A man wearing a hard hat stands above a manufacturing floor, representing a deskless worker.
Image: © Gorodenkoff/Stock.adobe.com

Are we in danger of leaving the deskless workforce behind?

9 Dec 2021

Employers need to make a conscious effort to include their deskless workforce as they adapt for the future of work.

Conversations about offices, water coolers and general workplace vibes often centre around what is perceived to be a typical office worker sitting at a desk.

However, despite this common visual, it has been reported that only one-fifth of the global workforce do their jobs from behind a desk, with approximately 2.7bn others being part of the deskless workforce.

You’d be forgiven for being surprised by that figure, when so much advice around work productivity, office culture and, lately, remote working tips, has focused on the knowledge worker that sits at a desk.

This can often mean the deskless workforce is being forgotten about. However, it’s critical employers ensure that when they think of employee experience, digital transformation in the workforce and HR policies, they think about how these may affect the employees without a desk.

Since the beginning of the pandemic, SaaS tools, software platforms and apps aimed at transforming the employee experience and adapting to the new future of work have been rolling out constantly.

Many promise to keep your employees happy, healthy, connected and even more productive, while others promise new ways of upskilling them and checking in with them.

But how many of these new tools are geared towards the worker who spends most of their working day at desk looking at a computer screen as opposed to, for example, outdoors, in a manufacturing facility or in a healthcare setting?

Digital transformation for deskless workers

While the value of automation for workers is becoming clearer all the time, a recent report from US-based scheduling platform Skedulo found that while 97pc of organisations that responded agree that increased employee autonomy would improve retention, client satisfaction, performance and market share, only 6pc feel their deskless workforce is “very autonomous”.

Furthermore, only 6pc of respondents said they rely entirely on digital processes for deskless work, while 44pc of organisations rely on paper-based processes at least half of the time.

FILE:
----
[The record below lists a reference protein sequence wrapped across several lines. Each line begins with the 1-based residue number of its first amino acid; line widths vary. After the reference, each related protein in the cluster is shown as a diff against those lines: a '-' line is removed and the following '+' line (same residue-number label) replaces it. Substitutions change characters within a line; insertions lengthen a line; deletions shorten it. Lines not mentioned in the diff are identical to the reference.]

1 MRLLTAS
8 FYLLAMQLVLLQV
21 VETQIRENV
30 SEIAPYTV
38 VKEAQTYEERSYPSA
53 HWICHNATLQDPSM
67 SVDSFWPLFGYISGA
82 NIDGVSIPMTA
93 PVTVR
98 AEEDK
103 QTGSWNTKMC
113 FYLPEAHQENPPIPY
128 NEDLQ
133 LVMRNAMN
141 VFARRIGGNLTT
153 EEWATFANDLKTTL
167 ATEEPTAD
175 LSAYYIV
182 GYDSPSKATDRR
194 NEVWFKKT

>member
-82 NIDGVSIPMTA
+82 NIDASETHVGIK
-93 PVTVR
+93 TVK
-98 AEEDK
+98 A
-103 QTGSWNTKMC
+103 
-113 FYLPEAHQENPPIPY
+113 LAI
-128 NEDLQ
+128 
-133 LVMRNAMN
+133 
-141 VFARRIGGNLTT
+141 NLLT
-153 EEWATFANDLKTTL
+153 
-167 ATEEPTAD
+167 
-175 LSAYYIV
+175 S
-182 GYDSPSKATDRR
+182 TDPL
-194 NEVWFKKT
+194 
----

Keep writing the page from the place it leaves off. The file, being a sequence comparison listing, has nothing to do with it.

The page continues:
Barry Harper is the founder and CEO of Nvolve Group, a Donegal-based software company that aims to help HR teams improve their companies’ employee experience for the deskless workforce.

The company was set up in 2015 and counts Coca-Cola, Cadbury and Culina Logistics among its customers. It also recently announced plans to double its workforce.

Harper told SiliconRepublic.com that, while the digital transformation of work has its advantages, one major disadvantage is the potential danger of leaving deskless workforces behind and creating “a culture of resentment” when companies focus more on their desk-bound employees.

‘Up until recently a very small percentage of company investments focused on deskless technologies’

“A high number of deskless workers are in industries that suffer from high turnover rates. Therefore, ensuring deskless workers have fast and seamless access to their managers, company policies, relevant job role information and their company’s brand story is essential to create that connection that is required to ensure a high employee retention rate,” he said.

“In most cases, office workers use more communication and engagement tools than deskless employees and these tools help them to stay connected with their colleagues. The same cannot be said about deskless workers, which ultimately impacts productivity and performance.”

While the danger of forgetting about the deskless workforce is clear, Harper said hope is on the horizon.

“While there are many apps, cloud platforms and SaaS solutions designed for desk-based workers, up until recently a very small percentage of company investments focused on deskless technologies. But this is changing rapidly in the world of the great resignation,” he said, referring to a work phenomenon that has emerged out of the pandemic.

“If a company that has a deskless workforce is not investing in these technologies, they will find that the great resignation is very real for their business.”

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Jenny Darmody
By Jenny Darmody

Jenny Darmody became the deputy editor of Silicon Republic in 2020, having worked as the careers editor until June 2019. When she’s not writing about the science and tech industry, she’s writing short stories and attempting novels. She continuously buys more books than she can read in a lifetime and pretty stationery is her kryptonite. She also believes seagulls to be the root of all evil and her baking is the stuff of legends.

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